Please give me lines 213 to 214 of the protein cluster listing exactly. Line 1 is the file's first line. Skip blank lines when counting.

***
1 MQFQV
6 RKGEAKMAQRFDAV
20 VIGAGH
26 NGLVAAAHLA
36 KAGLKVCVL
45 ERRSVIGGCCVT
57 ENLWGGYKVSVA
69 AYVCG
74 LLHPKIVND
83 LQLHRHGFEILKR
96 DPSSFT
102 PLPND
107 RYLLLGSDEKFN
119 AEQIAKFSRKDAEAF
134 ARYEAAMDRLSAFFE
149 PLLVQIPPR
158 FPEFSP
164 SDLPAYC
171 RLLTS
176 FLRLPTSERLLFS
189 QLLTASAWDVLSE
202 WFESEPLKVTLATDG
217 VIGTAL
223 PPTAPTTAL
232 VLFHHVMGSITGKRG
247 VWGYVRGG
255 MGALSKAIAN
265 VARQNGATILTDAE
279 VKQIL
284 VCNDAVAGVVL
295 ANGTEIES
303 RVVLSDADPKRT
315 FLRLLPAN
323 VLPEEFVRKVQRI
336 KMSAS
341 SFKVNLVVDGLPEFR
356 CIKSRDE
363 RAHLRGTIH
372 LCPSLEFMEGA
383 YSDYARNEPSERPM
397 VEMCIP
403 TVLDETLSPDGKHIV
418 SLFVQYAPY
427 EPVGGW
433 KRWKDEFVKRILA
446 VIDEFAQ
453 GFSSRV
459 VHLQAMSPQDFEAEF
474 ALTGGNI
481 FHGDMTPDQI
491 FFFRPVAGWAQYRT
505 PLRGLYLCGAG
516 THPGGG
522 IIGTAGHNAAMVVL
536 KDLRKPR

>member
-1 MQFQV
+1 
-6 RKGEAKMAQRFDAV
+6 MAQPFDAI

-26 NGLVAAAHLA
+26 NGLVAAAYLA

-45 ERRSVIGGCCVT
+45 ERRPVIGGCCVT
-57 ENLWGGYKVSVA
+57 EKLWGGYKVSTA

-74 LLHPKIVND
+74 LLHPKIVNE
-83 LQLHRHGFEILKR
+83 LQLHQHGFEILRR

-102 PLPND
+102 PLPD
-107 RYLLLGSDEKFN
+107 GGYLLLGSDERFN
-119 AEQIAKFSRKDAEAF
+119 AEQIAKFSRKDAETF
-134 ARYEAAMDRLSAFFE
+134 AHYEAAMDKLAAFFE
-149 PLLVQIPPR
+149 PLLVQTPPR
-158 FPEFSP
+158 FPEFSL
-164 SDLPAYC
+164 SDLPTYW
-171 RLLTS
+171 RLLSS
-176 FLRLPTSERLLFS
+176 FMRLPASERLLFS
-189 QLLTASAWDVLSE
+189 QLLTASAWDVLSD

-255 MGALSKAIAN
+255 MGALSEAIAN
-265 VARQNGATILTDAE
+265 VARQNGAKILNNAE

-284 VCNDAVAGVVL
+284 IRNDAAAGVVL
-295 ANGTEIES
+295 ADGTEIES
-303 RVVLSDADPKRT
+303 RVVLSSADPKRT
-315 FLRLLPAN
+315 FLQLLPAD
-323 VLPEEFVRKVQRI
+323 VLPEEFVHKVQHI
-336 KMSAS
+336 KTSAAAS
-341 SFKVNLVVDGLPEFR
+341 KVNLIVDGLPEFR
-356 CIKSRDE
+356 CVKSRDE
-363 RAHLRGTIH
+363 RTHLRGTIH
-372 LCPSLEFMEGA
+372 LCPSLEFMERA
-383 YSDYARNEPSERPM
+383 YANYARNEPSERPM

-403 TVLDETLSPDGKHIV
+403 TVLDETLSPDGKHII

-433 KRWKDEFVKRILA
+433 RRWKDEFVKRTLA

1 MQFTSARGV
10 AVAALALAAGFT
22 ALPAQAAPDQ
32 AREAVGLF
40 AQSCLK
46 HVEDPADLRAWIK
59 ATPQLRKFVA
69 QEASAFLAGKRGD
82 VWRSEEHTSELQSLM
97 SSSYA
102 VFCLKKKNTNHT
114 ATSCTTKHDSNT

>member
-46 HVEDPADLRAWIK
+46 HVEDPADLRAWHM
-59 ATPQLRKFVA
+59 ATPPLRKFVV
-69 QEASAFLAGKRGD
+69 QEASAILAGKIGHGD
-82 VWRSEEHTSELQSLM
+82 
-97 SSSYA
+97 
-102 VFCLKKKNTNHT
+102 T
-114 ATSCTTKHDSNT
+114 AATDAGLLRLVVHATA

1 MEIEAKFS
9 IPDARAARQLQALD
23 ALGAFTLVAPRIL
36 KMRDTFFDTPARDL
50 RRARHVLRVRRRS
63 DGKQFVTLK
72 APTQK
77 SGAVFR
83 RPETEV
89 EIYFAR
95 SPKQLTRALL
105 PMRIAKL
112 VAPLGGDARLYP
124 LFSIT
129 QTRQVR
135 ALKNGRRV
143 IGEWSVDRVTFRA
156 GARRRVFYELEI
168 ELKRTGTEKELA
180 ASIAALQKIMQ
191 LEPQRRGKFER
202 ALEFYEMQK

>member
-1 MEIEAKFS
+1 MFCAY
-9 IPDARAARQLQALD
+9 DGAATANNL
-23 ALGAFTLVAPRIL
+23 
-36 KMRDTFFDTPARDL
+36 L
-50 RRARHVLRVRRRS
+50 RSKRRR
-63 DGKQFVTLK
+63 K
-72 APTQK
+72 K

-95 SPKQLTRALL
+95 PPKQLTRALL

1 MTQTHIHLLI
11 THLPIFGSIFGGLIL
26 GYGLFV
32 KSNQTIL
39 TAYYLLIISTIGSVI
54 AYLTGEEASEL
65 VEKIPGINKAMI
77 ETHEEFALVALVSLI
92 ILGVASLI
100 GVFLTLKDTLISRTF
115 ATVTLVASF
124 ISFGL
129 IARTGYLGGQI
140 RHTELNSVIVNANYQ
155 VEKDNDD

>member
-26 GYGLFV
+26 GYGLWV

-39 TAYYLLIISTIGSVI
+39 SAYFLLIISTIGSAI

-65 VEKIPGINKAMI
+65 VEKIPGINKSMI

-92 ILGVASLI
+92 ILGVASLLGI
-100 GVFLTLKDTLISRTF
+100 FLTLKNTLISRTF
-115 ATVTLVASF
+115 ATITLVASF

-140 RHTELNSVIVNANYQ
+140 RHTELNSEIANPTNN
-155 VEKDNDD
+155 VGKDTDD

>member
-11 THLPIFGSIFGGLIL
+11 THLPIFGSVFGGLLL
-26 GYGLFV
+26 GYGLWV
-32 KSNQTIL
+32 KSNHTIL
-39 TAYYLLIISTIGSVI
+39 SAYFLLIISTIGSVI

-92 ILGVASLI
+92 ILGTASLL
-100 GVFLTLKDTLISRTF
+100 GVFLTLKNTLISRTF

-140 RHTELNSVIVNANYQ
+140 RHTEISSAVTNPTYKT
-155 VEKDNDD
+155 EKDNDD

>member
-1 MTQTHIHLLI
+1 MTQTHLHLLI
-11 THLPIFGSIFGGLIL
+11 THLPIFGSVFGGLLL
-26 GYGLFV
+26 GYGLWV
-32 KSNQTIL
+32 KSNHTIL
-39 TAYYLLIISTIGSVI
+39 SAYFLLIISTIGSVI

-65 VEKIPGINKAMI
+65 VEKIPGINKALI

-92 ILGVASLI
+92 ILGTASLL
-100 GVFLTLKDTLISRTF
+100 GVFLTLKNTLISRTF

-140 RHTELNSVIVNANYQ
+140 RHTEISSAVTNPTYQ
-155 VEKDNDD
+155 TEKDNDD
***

-115 ATVTLVASF
+115 ATITLVASF